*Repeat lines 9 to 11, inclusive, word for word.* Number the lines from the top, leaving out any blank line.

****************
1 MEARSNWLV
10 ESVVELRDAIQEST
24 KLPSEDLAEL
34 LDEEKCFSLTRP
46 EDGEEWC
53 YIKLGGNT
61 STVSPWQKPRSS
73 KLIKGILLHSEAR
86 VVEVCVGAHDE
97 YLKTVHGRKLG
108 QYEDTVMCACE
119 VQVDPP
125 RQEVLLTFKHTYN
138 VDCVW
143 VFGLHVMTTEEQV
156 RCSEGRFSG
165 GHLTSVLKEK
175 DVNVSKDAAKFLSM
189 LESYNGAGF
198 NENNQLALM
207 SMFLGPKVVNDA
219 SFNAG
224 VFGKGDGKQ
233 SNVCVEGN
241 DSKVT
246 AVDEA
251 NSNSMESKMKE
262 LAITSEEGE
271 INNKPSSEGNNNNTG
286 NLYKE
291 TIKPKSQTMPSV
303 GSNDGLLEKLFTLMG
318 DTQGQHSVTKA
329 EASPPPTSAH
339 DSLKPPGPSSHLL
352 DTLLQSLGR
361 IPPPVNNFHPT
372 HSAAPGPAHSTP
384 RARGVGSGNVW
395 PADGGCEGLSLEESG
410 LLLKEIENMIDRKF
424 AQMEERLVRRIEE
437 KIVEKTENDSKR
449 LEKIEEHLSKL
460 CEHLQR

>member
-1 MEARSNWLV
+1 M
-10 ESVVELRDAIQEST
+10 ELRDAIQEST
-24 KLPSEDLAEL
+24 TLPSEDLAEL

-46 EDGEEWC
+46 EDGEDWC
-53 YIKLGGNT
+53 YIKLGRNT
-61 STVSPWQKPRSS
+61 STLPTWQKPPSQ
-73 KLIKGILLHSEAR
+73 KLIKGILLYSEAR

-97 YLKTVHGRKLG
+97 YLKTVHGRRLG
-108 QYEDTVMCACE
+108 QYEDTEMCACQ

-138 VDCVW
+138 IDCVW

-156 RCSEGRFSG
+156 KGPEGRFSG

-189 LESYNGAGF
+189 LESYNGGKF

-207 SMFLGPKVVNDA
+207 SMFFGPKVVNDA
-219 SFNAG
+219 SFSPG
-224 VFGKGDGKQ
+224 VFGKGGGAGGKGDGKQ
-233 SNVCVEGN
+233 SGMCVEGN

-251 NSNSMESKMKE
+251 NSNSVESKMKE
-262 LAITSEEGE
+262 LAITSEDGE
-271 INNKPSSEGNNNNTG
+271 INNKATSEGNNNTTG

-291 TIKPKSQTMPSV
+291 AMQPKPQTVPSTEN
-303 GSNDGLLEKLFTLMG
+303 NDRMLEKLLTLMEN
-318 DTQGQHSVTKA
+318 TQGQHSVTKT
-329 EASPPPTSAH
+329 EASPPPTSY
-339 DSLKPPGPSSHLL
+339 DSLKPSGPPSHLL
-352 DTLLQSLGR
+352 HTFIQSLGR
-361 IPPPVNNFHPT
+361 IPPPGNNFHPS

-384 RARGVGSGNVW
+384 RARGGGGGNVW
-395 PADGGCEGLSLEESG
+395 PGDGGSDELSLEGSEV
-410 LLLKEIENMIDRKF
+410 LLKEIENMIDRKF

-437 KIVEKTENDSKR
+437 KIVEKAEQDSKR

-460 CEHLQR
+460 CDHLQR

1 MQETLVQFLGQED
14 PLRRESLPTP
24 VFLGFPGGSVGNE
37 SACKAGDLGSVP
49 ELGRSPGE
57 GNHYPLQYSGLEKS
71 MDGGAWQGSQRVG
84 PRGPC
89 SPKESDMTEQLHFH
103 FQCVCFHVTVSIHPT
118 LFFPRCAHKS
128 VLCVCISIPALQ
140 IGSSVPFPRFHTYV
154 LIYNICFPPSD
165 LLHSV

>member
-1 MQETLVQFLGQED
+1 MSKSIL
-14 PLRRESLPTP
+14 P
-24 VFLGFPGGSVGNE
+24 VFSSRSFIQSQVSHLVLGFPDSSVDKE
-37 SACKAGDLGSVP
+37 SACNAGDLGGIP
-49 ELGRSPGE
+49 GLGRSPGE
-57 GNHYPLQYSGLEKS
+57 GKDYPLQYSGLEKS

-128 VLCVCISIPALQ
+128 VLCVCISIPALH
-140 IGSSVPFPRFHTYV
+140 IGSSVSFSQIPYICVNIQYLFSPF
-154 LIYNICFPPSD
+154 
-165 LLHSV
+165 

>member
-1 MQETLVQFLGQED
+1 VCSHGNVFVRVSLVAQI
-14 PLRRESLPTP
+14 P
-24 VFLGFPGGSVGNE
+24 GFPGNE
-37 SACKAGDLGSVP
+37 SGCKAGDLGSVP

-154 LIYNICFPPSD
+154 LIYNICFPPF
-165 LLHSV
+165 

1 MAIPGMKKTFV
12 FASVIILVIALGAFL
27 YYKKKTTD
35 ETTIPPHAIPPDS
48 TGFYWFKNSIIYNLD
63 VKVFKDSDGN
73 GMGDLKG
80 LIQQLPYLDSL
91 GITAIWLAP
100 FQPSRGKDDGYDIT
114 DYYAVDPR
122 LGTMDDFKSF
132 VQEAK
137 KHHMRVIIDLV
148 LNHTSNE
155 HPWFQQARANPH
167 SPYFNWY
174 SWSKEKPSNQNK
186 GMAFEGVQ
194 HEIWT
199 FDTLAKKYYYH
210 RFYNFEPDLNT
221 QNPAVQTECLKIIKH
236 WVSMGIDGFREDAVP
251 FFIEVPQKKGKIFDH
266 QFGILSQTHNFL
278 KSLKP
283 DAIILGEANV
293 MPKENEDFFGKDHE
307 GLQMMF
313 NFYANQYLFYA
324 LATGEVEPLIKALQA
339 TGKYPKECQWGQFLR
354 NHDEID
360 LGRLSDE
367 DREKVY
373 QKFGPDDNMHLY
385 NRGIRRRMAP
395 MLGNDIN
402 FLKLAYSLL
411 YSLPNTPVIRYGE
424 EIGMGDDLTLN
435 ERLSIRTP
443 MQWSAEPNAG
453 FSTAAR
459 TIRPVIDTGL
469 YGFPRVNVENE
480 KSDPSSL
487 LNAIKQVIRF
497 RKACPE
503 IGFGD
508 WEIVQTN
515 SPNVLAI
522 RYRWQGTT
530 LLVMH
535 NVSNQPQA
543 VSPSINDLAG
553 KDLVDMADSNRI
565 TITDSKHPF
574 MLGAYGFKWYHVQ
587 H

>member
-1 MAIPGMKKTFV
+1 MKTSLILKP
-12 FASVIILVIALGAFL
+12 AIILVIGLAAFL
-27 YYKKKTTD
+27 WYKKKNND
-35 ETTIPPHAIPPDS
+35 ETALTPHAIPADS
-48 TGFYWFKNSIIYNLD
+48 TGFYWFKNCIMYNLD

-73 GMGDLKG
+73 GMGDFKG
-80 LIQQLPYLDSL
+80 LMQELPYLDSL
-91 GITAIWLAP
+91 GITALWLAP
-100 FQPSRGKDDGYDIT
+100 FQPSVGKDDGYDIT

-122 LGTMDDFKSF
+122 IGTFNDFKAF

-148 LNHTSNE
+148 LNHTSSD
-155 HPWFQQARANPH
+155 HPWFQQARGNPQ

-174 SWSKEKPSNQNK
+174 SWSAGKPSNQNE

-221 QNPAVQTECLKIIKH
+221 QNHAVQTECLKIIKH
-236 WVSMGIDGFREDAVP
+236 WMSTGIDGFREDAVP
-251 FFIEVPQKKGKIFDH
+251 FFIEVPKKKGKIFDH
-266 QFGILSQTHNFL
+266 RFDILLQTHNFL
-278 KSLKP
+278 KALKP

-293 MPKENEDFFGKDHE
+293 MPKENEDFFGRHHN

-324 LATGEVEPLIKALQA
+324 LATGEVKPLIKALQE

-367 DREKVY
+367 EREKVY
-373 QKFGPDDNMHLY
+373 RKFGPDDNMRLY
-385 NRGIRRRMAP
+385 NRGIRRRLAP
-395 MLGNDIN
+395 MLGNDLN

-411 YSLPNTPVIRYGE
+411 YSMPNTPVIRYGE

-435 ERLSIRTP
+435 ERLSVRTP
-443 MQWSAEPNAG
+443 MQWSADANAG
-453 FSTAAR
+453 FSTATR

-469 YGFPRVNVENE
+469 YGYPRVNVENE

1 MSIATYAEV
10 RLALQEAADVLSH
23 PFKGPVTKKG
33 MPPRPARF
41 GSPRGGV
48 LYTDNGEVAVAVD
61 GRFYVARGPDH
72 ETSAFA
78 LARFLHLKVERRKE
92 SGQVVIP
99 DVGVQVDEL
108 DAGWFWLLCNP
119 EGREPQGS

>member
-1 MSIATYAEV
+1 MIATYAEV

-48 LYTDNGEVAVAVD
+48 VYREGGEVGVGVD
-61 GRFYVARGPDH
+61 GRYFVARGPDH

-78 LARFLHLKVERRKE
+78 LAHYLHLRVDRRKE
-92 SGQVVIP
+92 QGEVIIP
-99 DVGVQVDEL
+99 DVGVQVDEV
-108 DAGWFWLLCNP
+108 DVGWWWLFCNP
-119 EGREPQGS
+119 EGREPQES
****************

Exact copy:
86 VVEVCVGAHDE
97 YLKTVHGRKLG
108 QYEDTVMCACE